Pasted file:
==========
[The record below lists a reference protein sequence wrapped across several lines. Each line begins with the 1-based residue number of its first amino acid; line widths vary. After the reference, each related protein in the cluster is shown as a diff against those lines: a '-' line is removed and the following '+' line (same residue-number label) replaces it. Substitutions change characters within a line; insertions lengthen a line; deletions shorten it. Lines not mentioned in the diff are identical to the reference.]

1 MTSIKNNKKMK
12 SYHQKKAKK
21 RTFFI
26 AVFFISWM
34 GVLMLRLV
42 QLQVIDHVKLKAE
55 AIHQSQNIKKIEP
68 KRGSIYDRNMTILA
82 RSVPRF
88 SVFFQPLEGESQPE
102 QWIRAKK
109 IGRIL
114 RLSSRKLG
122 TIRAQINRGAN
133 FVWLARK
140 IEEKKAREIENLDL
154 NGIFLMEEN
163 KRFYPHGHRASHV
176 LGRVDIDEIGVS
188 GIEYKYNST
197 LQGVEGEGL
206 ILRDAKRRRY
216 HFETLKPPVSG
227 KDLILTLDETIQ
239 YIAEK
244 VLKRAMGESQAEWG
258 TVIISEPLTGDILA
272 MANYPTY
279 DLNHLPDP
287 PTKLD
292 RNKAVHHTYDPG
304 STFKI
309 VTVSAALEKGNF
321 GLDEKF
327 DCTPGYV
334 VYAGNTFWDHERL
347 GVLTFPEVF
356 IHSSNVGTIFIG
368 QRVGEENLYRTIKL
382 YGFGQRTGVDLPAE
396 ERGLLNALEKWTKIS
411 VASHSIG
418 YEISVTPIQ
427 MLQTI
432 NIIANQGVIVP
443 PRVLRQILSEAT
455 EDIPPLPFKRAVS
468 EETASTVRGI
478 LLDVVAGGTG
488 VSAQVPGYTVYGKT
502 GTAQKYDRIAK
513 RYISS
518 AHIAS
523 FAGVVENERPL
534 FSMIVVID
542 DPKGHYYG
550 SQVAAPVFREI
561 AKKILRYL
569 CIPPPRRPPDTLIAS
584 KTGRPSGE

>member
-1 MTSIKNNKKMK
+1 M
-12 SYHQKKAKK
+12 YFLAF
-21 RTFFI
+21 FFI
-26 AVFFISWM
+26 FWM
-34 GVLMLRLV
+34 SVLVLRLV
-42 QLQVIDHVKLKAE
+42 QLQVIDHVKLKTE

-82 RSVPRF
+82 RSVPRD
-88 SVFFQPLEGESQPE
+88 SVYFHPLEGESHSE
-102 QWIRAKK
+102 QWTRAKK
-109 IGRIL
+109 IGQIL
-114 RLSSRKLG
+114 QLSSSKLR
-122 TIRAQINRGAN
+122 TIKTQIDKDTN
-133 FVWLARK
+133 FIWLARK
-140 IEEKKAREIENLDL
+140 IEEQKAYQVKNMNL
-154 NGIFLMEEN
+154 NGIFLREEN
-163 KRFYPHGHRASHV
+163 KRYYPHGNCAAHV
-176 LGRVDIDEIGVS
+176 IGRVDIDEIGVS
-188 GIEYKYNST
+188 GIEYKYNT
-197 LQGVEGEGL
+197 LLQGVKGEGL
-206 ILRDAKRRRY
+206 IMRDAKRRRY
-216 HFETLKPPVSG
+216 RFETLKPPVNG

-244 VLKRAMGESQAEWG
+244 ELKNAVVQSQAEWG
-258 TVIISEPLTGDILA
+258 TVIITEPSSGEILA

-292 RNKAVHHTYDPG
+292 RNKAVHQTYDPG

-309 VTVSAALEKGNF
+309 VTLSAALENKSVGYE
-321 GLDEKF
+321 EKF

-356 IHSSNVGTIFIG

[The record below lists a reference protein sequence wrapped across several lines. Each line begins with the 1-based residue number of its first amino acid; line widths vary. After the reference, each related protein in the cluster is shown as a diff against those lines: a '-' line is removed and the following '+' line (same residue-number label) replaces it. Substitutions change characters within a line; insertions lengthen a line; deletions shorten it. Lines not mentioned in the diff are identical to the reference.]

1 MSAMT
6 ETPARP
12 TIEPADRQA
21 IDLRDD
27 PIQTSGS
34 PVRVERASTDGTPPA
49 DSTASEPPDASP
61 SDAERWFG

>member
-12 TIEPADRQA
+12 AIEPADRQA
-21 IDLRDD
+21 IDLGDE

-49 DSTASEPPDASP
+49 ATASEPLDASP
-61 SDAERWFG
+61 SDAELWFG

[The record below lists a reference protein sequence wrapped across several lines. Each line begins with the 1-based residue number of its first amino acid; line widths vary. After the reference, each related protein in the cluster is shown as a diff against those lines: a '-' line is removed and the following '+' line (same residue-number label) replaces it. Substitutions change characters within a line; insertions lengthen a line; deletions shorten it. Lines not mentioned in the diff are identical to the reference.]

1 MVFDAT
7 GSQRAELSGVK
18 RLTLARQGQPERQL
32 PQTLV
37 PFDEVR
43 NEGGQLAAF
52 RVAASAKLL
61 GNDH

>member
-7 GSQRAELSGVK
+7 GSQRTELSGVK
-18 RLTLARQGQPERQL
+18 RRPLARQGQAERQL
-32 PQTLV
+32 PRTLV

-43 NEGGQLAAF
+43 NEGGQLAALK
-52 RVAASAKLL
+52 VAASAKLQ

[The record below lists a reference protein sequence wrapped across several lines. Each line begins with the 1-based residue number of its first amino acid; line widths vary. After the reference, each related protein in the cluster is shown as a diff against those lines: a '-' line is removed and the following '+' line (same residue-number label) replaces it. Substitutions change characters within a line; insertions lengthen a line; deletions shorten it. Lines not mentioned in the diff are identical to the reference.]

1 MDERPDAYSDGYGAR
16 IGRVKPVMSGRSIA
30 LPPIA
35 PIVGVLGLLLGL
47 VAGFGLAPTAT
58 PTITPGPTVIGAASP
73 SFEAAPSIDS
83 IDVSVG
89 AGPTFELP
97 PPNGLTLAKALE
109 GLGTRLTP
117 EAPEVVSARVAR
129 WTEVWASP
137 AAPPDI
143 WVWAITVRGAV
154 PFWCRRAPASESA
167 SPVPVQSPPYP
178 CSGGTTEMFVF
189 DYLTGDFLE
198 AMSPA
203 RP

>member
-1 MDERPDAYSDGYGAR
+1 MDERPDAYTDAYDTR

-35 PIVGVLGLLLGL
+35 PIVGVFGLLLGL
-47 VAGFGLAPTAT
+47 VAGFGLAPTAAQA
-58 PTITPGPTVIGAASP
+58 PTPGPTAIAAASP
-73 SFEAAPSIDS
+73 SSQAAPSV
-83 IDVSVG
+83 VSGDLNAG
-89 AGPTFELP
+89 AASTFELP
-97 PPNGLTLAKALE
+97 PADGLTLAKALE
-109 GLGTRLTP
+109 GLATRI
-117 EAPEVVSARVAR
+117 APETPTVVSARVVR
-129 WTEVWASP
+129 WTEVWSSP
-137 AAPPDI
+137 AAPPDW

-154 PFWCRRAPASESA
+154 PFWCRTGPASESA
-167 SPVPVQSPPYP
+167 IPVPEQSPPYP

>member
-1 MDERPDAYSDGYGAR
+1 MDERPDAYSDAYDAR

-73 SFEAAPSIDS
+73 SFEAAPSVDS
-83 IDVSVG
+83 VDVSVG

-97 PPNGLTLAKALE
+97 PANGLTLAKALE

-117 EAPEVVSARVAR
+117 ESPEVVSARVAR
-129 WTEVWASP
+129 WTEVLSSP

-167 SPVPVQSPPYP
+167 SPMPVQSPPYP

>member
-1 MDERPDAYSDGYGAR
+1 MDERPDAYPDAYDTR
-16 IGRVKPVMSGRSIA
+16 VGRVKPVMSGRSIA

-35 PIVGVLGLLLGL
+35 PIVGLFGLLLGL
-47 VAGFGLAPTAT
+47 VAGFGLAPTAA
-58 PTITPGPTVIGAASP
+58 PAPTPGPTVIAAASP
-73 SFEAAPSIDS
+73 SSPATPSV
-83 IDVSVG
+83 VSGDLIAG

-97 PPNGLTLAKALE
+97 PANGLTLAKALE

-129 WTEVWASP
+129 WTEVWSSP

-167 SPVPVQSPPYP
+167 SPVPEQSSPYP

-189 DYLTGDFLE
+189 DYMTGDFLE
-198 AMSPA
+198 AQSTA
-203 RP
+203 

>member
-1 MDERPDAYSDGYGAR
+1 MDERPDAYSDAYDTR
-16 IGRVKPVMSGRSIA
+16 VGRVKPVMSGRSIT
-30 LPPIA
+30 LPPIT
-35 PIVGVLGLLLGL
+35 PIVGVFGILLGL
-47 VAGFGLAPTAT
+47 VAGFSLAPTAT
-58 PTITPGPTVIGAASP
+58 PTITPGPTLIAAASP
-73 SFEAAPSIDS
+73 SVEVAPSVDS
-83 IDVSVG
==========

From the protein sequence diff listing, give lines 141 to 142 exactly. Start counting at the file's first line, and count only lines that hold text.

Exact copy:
52 RVAASAKLL
61 GNDH